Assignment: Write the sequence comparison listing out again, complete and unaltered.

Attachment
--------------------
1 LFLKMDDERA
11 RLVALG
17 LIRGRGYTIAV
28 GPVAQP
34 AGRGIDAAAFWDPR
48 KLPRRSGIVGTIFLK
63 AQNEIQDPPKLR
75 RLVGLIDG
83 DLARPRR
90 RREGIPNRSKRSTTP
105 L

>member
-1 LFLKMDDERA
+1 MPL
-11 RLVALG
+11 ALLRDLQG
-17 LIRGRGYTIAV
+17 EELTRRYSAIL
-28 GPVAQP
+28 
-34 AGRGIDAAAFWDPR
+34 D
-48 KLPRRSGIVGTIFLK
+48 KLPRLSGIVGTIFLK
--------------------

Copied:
1 LFLKMDDERA
11 RLVALG
17 LIRGRGYTIAV
28 GPVAQP
34 AGRGIDAAAFWDPR
48 KLPRRSGIVGTIFLK
63 AQNEIQDPPKLR
75 RLVGLIDG
83 DLARPRR
90 RREGIPNRSKRSTTP
105 L

>member
-1 LFLKMDDERA
+1 MPL
-11 RLVALG
+11 ALLRDLQG
-17 LIRGRGYTIAV
+17 EELTRRYSAIL
-28 GPVAQP
+28 
-34 AGRGIDAAAFWDPR
+34 D
-48 KLPRRSGIVGTIFLK
+48 KLPRLSGIVGTIFLK